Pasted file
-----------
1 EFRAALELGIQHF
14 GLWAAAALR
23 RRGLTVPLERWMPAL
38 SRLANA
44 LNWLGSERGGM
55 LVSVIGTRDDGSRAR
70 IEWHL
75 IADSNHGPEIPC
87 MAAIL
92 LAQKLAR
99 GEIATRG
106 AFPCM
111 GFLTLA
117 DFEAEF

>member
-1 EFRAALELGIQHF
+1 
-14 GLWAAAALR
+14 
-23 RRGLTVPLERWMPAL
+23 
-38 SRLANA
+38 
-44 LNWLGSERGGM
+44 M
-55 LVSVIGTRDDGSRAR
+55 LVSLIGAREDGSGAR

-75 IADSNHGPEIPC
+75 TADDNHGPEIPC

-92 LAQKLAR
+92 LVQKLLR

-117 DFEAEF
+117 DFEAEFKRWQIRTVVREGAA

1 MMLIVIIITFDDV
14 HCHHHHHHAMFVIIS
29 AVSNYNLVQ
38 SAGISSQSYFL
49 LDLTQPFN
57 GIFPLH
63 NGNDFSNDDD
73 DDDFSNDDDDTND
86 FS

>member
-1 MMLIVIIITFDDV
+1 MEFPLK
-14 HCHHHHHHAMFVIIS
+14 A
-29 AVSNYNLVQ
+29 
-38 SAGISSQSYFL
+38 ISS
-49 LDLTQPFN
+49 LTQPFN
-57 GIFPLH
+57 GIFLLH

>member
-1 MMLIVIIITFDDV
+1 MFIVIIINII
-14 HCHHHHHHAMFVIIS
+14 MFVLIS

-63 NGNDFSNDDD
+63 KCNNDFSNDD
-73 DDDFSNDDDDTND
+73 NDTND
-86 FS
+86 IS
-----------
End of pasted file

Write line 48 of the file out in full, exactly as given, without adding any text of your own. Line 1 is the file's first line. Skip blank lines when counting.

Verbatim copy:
-29 AVSNYNLVQ